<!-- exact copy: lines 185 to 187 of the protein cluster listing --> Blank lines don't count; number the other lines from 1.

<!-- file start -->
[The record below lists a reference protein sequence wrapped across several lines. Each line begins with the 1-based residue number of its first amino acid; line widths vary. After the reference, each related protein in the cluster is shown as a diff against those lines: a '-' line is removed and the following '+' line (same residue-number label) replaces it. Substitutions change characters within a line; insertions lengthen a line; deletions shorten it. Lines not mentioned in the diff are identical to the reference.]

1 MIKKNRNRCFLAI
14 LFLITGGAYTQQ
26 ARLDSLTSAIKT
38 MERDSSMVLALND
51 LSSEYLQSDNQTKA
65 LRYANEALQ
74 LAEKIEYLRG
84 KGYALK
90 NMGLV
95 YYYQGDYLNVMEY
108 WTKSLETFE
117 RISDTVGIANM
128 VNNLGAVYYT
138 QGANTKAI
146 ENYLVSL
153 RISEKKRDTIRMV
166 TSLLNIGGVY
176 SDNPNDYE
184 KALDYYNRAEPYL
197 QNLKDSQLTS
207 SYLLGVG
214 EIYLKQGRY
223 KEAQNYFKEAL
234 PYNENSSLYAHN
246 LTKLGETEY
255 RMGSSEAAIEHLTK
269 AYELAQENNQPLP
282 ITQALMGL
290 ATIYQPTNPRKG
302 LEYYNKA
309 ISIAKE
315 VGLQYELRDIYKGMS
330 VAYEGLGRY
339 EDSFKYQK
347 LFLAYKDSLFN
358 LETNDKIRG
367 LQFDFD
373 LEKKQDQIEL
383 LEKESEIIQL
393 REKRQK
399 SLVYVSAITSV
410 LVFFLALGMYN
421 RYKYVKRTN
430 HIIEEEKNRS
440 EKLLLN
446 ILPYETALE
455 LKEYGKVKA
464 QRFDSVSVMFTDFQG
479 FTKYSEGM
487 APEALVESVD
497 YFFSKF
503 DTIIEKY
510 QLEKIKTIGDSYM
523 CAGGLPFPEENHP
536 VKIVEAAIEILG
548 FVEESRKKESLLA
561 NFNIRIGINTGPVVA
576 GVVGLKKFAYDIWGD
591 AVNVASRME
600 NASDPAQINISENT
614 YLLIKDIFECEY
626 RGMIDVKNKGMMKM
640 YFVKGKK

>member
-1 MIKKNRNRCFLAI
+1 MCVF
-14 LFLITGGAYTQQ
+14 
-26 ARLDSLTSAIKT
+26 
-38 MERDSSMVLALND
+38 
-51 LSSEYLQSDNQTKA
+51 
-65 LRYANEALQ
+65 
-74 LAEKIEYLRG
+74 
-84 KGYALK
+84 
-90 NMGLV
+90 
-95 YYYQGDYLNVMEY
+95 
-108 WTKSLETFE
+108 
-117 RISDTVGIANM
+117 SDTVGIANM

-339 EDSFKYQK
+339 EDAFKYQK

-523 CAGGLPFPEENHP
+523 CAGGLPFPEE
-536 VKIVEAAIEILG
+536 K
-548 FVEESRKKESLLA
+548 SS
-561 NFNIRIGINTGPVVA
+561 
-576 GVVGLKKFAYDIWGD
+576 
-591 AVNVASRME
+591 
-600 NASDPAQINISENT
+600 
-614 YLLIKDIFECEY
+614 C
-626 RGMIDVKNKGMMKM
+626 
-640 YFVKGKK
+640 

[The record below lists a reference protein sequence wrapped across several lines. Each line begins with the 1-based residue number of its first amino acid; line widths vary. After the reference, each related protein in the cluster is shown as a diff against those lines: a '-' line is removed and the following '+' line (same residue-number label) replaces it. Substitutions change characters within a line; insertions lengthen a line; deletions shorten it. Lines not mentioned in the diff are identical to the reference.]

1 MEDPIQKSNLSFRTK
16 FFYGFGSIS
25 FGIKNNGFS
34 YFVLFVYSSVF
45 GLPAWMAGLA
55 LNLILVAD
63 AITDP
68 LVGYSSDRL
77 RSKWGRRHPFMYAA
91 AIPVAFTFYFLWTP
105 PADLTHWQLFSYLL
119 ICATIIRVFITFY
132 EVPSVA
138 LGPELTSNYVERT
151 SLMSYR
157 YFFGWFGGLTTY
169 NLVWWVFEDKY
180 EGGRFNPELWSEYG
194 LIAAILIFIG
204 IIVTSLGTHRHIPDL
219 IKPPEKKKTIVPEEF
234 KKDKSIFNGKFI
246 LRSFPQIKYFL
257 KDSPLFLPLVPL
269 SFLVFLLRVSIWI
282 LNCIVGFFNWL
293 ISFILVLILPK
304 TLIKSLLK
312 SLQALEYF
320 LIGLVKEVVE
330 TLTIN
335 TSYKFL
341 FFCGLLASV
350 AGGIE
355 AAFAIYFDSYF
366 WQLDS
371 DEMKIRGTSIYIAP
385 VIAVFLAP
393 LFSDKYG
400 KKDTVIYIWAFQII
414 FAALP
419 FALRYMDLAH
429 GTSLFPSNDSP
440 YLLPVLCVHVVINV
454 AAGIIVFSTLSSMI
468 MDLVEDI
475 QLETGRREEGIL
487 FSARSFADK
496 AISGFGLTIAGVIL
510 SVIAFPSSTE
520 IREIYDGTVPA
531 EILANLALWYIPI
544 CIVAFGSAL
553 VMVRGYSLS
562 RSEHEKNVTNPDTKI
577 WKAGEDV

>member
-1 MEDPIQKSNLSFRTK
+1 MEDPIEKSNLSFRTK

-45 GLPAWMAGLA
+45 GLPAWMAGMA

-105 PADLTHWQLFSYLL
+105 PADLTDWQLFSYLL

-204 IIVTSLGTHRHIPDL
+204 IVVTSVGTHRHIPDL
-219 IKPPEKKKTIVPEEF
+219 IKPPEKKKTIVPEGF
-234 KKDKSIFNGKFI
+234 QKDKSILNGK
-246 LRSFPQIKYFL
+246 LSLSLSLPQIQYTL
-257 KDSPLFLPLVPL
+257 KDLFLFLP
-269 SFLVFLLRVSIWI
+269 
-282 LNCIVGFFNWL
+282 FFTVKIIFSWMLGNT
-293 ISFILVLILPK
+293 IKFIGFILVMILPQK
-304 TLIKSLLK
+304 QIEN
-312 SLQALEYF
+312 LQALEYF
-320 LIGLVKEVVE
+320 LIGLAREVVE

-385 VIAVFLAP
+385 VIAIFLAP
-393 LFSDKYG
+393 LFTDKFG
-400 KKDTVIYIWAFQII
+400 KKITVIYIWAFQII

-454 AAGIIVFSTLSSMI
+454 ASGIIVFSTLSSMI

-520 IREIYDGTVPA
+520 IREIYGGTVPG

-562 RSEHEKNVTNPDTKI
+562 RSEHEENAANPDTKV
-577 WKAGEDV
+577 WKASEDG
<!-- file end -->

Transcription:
+257 KDLFLFLP
-269 SFLVFLLRVSIWI
+269 